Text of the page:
AOL's options darken with Microsoft's Yahoo bid
Once heavily courted, Time Warner's Web portal starts to look like a wallflower.
NEW YORK (Fortune) -- Two years ago, AOL was the belle of the Internet ball as its owner, Time Warner, entertained teams of suitors hoping to cozy up to the once-dominant Web portal. Microsoft offered to buy half of AOL, but the board of Time Warner demurred. Yahoo offered to acquire the company with stock, which was also a non-starter. In the end Time Warner settled on a deal under which search giant Google invested $1 billion in AOL in exchange for running its search business.
At the time, it seemed like a savvy move because Google's investment gave AOL a value (on paper at least) of $20 billion and kept the company's options open for a better deal down the road, most likely with Yahoo. Now, AOL may be looking like a wallflower at the prom as Microsoft (MSFT, Fortune 500) seeks to swallow Yahoo (YHOO, Fortune 500).
"If Time Warner wants to sell AOL, their problem is that AOL can only be in play if there's a buyer for it, and this is the most logical buyer: Yahoo or Microsoft," says Terence Kawaja, a partner at investment bank Savvian Advisors.
At the same time, it's hard not to conclude that a potential deal between its two nearest rivals -- both Yahoo and Microsoft's MSN network vie closely with AOL and Google for the most visited sites online -- puts AOL squarely in play. "I now think that they pretty much have to sell, and they also have to sell really quickly," posits a senior executive at one of AOL's rivals. "I don't see what else they do."
In early trading, Time Warner (TWX, Fortune 500) stock was up 1%, hardly an indication that one of the company's most-watched operations was in play. (Fortune and CNN are also owned by Time Warner.) Time Warner declined to comment. But one person close to Jeff Bewkes, the company's new chief executive, said that internally the Yahoo offer was being viewed as a validation of AOL's strategy to focus on building up its capabilities as an online advertising platform.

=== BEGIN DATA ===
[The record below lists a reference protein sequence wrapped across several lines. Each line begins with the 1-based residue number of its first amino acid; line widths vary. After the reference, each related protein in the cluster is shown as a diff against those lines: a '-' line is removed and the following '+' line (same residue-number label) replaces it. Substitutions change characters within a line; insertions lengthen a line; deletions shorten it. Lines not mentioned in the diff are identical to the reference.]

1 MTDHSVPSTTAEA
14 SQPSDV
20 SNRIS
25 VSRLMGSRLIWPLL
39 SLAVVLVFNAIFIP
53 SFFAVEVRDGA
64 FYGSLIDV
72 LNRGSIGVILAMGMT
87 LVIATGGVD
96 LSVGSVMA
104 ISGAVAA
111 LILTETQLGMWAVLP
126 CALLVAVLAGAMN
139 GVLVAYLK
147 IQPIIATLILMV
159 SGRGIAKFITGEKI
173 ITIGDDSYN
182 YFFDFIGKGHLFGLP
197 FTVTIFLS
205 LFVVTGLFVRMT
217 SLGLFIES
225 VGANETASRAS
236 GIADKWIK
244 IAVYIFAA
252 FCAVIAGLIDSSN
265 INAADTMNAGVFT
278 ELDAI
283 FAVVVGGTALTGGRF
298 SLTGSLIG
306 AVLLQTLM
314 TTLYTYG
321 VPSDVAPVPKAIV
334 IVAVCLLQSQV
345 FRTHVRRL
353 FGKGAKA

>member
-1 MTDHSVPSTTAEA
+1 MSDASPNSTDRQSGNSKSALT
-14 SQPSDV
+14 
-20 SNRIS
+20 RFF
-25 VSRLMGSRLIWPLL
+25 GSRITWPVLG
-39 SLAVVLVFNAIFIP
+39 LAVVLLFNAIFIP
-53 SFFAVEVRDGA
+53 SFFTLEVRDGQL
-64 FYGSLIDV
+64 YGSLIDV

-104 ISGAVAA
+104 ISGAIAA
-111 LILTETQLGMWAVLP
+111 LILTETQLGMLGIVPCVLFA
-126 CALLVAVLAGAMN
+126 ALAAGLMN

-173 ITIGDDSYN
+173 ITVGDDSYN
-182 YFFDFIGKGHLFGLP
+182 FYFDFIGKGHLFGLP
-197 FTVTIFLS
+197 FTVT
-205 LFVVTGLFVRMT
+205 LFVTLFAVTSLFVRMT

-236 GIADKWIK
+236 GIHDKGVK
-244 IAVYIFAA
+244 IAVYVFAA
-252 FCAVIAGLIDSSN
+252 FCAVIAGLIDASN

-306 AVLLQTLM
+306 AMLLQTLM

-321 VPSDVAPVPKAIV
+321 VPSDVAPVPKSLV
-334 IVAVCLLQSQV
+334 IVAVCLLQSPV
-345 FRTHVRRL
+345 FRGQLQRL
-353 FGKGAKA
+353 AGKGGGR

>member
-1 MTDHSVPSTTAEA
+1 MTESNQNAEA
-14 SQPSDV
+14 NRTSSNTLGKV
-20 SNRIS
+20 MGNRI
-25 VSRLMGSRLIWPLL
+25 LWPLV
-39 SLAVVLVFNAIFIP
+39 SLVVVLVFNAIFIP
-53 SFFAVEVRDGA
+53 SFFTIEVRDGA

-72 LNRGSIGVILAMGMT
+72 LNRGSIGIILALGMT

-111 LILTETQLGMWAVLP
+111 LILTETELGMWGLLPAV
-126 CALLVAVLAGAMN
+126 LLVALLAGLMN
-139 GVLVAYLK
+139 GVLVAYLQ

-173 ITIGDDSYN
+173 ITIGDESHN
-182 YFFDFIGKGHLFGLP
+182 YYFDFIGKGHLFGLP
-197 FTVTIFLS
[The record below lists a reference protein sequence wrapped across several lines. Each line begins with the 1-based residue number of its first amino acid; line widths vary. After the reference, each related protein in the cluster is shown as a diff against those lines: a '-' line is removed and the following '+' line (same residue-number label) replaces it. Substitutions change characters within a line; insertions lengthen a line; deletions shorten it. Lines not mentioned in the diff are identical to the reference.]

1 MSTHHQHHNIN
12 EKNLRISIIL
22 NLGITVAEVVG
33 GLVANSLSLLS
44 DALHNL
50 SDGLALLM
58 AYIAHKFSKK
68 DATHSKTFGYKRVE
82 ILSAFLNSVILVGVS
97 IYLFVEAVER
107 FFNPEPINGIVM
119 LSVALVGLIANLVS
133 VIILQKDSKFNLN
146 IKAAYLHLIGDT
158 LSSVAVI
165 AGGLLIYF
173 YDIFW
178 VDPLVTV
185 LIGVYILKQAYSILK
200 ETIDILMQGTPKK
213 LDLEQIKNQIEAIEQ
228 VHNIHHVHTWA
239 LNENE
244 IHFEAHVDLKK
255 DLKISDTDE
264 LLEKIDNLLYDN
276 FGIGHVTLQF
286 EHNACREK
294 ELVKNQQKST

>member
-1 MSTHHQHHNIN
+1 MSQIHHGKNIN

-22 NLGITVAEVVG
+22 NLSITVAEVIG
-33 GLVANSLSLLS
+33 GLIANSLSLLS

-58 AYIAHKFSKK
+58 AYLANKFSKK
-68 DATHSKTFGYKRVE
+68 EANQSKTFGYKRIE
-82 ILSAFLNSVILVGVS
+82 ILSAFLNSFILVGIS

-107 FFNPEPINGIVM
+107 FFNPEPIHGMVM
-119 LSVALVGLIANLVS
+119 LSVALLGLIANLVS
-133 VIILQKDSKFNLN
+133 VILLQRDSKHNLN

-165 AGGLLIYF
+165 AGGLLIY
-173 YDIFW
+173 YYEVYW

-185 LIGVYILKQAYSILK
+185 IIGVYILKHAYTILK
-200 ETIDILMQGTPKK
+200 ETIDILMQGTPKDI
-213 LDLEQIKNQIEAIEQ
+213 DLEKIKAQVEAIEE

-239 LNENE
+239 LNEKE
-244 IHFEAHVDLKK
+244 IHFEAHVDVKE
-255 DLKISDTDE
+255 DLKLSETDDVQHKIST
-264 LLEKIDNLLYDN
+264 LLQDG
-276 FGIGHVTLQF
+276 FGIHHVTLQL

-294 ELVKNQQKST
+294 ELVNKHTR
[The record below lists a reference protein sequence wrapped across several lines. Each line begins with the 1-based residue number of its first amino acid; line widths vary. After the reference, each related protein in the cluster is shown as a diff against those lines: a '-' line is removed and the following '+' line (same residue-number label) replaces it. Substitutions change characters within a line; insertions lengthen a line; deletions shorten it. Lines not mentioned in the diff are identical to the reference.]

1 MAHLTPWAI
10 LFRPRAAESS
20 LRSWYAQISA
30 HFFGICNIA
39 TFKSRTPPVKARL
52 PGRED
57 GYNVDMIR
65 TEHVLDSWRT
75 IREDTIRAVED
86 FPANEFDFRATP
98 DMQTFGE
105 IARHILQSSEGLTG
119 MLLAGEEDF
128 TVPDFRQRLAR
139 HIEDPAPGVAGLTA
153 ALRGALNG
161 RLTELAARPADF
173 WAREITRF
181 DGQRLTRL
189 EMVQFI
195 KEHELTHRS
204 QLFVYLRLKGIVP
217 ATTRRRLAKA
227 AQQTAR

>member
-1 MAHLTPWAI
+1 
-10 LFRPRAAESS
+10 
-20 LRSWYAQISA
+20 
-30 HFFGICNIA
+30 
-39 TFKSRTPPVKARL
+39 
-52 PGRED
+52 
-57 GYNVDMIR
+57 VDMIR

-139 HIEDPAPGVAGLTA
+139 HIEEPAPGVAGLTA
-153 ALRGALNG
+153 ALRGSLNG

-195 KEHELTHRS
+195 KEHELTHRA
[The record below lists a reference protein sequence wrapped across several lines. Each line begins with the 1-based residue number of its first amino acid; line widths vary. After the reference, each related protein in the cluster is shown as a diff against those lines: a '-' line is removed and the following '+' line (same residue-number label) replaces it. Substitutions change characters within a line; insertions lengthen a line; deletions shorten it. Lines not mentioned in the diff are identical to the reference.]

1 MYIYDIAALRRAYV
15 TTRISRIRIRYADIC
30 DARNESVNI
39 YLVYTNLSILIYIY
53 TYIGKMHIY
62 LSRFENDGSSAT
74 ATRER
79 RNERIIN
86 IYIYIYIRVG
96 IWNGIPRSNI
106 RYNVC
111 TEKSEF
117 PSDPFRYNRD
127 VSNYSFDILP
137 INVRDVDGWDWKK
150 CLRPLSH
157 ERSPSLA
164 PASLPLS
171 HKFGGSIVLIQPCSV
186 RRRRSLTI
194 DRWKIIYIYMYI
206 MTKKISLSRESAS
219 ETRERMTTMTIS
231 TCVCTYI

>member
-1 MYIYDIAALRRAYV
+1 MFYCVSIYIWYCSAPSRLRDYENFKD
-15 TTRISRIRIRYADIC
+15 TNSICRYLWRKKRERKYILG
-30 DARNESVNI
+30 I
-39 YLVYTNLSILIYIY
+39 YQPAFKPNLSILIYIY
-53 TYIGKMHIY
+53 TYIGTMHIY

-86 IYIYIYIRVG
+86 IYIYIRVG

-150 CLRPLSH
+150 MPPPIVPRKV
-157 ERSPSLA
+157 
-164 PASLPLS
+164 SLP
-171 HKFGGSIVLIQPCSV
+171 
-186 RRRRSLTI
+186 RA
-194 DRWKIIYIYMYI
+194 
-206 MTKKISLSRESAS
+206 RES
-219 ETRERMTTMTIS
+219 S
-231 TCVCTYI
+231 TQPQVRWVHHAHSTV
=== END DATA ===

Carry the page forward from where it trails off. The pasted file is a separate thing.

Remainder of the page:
If an MSN-Yahoo merger were to go ahead, the thinking goes, AOL's Platform-A advertising would stand as a clear alternative to Microsoft and Google in a rationalizing market. "With consolidation of the online ad networks, this creates more air in the room for AOL to be competitive to advertisers," said Kawaja.
Two of the Web's giants might be busy elsewhere, but there could be a few other potential candidates to take a hard look at AOL, particularly among cable and telephone companies.
As cable companies generate more of their cash-flow from selling broadband services and look to adding Web-like capability to place ads on television screens, an ad network like AOL's could be appealing. (Similarly, Rupert Murdoch's News Corporation (NWS, Fortune 500) could be interested in AOL's ad business to help drive revenue at his MySpace and other online properties.) Comcast had expressed an interest in participating in the round of AOL talks two years ago.
And the Microsoft deal also makes unclear the fate of an alliance that Yahoo just last week struck with AT&T (T, Fortune 500), which has made bringing online advertising to its mobile platform a priority. Indeed, of all the potential buyers of AOL, AT&T, with a $231 billion market capitalization, would be able to buy it without blinking. (It could, of course, also prove a white knight for Yahoo.)
It is also conceivable that Time Warner Cable, which is widely expected to be separated from Time Warner at some point in the next year, could take all or part of AOL with it as part of the bargain.
And, although it might not be interested in the content side of AOL's business, Google might still feel like it needs to own AOL because it accounts for a small but lucrative share of its search business. Google's current deal with AOL expires in 2010.
Whichever way this goes, it's clear that the Microsoft bid for Yahoo has presented Bewkes with his first big test as Time Warner's CEO since taking over January 1. Part of the reason Time Warner did not sell two years ago -- when Microsoft's offer valued it at $18 billion, according to one person familiar with the proceedings -- was the hope that by hanging in it could be worth substantially more. Now the value of AOL, once the ruler of the Web, is once again open to debate. With a relatively new management team and some of its latest strategies unproven, this would probably not have been the moment of Bewkes choosing.